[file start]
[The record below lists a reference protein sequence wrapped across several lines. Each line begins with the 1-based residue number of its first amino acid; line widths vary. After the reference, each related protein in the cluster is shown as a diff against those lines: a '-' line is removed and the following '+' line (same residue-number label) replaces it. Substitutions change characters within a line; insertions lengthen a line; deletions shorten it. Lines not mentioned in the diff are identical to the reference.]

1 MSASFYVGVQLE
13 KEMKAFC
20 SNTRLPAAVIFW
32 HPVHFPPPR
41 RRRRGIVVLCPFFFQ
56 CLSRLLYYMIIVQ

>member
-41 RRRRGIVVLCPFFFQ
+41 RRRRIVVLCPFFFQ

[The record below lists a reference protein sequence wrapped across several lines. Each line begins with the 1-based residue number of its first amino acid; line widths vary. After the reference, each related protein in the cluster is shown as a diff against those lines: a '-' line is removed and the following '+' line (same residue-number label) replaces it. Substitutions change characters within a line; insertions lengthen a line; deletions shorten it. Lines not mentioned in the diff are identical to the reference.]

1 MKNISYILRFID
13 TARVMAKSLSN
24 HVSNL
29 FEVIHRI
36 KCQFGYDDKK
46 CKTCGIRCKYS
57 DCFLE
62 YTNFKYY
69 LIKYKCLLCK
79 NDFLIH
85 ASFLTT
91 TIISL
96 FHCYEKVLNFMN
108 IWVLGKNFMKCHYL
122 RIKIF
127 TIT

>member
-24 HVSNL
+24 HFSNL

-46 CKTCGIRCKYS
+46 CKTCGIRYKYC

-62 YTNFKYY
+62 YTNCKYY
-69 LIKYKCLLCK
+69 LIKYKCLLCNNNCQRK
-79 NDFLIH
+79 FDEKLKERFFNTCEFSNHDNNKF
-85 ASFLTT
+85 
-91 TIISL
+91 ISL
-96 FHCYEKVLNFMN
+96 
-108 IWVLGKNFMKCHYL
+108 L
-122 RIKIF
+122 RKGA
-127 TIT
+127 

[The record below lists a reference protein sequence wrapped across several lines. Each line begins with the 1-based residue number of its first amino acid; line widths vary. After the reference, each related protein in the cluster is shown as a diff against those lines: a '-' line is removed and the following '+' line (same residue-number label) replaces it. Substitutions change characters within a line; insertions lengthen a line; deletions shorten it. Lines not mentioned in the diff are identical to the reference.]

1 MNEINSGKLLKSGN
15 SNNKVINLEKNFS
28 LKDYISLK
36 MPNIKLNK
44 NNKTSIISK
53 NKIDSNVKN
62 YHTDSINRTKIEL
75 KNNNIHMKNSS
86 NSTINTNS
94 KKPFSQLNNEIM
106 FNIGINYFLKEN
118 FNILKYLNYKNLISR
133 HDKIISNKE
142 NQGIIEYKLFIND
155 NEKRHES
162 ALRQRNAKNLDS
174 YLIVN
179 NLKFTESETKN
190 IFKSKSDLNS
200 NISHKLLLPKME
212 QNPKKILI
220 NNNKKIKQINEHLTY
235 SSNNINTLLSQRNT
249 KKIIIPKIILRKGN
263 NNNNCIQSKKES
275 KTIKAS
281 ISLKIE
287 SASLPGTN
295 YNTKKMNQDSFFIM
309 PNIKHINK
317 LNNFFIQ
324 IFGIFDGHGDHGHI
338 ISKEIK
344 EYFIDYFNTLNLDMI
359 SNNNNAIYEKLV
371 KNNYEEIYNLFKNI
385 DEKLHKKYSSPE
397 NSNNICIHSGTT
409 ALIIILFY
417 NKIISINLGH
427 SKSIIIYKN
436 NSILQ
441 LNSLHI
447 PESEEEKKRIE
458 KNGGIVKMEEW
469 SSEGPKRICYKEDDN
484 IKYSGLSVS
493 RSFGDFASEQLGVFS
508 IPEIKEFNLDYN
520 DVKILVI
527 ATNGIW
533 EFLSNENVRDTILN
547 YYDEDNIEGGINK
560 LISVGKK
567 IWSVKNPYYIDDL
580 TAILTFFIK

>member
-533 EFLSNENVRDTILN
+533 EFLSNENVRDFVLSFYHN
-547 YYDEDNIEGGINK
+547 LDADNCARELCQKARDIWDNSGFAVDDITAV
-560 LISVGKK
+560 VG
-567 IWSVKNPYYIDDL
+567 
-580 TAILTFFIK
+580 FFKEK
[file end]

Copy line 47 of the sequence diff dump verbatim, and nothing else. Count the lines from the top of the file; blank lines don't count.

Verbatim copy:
-122 RIKIF